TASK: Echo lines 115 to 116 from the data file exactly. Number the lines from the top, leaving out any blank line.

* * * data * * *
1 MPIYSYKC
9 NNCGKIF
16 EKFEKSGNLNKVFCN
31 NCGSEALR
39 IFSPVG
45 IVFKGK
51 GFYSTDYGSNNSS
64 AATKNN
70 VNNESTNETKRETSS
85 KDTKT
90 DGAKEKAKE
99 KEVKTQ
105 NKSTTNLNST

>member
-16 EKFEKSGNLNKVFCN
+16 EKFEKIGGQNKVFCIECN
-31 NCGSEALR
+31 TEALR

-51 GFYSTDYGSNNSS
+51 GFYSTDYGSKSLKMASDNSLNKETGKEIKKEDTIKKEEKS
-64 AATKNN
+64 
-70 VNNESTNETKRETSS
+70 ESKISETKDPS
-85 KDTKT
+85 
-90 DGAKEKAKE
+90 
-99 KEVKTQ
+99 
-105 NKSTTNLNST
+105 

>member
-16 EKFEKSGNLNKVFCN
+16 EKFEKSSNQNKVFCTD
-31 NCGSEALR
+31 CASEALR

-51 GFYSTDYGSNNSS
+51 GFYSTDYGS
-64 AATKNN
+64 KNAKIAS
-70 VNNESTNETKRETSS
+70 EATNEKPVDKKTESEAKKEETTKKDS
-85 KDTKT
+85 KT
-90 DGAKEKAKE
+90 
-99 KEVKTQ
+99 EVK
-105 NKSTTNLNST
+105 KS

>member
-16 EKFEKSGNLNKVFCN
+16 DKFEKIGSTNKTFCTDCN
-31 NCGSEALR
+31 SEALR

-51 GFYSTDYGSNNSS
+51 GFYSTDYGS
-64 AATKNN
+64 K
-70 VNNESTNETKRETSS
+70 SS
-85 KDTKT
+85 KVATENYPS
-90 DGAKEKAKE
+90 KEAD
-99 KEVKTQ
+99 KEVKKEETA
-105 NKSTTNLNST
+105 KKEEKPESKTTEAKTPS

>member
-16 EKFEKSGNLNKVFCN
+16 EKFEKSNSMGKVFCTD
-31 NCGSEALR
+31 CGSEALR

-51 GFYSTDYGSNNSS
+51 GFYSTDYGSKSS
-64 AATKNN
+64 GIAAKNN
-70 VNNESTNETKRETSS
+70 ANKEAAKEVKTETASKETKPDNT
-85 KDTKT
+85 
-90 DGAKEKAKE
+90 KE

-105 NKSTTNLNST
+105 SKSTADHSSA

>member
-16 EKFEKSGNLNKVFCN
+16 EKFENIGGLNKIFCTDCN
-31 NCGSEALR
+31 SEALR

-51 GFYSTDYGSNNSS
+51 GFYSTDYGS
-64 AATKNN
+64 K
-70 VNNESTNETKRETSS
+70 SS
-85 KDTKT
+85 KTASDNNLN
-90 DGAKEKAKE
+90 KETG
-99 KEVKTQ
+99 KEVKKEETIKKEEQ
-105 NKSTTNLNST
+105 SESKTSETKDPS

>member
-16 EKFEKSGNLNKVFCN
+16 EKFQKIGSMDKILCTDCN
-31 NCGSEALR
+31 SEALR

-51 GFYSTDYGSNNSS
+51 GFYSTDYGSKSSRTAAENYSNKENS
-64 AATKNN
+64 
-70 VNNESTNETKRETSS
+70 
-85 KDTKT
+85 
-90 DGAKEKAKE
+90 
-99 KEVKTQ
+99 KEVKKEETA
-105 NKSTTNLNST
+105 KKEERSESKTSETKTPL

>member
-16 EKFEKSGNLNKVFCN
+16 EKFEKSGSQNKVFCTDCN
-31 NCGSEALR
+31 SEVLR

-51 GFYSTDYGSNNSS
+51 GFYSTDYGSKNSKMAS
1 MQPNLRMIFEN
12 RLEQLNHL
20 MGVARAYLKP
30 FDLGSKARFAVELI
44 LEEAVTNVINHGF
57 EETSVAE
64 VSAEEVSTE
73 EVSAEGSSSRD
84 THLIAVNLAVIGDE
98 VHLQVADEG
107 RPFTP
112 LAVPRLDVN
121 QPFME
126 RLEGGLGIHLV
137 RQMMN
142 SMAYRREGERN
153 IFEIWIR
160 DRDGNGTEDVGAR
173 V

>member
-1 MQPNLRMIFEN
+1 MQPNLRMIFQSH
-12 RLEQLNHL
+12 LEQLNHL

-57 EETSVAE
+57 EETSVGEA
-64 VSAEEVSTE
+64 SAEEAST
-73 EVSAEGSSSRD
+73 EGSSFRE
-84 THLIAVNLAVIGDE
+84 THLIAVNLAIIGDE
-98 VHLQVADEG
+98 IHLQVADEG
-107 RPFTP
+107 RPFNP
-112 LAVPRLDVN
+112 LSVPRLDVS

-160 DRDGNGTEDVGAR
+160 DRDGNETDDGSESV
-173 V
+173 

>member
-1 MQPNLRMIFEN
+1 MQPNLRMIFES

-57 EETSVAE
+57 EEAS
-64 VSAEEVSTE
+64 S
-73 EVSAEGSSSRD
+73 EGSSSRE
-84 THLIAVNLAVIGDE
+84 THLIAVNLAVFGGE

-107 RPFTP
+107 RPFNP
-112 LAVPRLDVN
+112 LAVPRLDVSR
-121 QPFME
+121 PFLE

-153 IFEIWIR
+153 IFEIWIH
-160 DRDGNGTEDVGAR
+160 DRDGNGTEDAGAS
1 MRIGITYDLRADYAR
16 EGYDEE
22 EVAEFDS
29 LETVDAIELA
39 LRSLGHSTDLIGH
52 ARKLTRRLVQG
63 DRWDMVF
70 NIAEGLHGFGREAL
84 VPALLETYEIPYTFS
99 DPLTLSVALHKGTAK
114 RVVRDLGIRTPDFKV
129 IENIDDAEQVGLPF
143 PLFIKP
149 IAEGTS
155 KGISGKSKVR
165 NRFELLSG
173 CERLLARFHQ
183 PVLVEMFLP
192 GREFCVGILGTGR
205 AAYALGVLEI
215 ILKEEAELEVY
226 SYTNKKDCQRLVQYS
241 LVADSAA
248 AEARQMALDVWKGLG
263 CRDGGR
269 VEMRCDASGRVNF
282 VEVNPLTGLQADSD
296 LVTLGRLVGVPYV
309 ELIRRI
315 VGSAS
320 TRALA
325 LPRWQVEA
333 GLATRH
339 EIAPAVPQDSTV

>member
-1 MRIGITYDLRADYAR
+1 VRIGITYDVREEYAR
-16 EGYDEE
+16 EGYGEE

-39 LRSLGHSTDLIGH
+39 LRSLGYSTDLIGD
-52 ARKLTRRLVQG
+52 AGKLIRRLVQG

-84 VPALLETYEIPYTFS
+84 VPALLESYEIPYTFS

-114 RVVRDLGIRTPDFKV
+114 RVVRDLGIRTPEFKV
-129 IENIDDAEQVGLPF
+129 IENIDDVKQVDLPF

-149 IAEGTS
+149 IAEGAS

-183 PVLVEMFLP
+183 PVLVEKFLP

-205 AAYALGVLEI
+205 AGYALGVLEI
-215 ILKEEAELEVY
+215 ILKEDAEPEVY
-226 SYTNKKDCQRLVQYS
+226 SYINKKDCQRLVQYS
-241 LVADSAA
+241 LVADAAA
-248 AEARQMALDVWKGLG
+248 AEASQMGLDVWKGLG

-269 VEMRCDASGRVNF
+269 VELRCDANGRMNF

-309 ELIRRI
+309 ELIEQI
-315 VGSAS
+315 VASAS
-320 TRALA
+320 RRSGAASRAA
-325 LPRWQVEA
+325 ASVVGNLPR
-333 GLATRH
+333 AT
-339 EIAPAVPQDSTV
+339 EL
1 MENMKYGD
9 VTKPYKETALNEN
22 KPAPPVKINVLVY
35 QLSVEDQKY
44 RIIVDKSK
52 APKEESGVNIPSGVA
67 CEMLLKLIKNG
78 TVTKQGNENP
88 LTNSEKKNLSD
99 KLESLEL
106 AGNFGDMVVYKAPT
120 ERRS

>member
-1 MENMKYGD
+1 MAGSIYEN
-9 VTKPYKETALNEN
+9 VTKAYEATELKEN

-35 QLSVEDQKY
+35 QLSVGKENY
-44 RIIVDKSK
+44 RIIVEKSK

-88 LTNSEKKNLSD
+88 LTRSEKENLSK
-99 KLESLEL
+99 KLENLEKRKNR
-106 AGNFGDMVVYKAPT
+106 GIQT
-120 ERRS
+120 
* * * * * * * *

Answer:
+64 
-70 VNNESTNETKRETSS